Friday, March 20, 2009

Chapter 6, The Age of Denial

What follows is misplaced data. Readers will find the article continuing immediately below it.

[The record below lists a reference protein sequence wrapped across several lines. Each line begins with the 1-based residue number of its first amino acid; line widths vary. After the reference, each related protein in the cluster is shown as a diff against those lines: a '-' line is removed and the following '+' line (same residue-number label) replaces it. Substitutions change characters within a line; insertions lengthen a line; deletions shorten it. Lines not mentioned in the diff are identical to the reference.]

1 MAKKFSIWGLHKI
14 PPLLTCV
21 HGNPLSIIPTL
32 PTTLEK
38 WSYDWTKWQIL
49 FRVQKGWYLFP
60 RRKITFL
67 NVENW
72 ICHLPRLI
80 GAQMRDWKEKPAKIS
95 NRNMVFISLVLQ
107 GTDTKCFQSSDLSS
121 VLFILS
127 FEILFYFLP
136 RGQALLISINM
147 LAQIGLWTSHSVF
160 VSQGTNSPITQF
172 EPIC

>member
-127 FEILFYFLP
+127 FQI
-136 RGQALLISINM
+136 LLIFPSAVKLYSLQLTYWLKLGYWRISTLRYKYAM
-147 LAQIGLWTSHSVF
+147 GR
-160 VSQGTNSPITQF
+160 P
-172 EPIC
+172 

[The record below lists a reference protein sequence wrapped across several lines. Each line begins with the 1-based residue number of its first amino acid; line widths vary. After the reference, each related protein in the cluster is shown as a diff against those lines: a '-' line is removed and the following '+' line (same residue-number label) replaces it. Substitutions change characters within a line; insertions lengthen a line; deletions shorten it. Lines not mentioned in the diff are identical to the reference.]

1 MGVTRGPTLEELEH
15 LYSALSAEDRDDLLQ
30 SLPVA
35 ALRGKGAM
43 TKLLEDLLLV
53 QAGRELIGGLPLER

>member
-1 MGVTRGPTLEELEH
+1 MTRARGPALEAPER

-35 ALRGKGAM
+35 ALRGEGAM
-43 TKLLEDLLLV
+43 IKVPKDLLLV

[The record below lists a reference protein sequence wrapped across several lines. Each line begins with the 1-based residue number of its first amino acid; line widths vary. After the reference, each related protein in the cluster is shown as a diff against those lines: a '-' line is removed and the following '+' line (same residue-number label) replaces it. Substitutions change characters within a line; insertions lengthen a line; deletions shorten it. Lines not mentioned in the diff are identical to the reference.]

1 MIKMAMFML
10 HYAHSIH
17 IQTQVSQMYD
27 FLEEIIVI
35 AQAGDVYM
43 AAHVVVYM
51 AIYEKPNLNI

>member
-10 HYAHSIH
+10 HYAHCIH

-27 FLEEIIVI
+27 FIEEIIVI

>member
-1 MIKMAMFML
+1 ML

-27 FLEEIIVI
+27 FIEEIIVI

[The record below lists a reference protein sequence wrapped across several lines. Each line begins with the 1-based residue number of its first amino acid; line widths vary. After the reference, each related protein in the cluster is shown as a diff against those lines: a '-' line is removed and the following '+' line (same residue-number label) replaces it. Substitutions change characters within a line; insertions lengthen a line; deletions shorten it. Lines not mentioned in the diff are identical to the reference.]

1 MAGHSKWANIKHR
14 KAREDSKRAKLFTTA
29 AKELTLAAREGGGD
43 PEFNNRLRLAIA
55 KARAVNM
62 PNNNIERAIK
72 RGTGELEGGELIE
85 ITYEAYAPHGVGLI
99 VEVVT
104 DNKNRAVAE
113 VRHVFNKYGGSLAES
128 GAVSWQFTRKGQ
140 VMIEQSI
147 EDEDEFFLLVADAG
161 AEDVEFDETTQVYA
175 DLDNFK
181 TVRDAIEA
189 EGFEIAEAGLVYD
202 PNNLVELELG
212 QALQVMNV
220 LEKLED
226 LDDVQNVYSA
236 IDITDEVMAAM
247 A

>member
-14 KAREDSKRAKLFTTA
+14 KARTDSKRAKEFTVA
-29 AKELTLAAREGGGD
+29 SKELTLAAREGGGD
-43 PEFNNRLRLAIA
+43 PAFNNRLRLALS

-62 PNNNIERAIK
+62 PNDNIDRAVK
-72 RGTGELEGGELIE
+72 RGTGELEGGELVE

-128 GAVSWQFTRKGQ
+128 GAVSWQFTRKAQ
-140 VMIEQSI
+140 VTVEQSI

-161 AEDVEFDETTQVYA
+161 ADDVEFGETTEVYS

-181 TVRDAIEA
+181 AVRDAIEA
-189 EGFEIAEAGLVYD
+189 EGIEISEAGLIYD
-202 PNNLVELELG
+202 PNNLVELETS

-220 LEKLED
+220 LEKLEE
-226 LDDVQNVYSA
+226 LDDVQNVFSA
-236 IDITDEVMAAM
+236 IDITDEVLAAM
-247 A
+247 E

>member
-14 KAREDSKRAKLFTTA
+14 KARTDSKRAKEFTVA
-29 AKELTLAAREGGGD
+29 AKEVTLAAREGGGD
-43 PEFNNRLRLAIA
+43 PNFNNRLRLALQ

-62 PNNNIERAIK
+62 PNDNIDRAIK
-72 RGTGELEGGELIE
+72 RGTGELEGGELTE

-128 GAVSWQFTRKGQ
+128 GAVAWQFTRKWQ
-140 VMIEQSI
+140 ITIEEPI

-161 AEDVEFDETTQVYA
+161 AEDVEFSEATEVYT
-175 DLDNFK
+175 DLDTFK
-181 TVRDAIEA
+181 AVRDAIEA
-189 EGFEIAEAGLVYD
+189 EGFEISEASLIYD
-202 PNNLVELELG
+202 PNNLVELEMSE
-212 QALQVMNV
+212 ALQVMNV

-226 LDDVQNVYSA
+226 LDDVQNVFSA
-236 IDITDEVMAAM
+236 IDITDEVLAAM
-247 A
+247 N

“All in all, the picture that emerges of the average mass killer in the middle and lower echelons [of the extermination camps] is that of a man from the respectable middle classes, reasonably well educated, quite decent, moral, and law –abiding in his personal life, a good family man, but thoroughly indoctrinated, systematically hardened against any feelings of pity for the “inferior races… He could spend the day killing thousands of helpless people and (as a character witness in German court trial testified) could still be “a man with a sense for everything good and beautiful…,” or he could be an SS officer “who, after a hard day’s work at the gas chambers, relaxes by playing the violin.” This may essentially be what Hannah Arendt meant by ‘the banality of evil.’”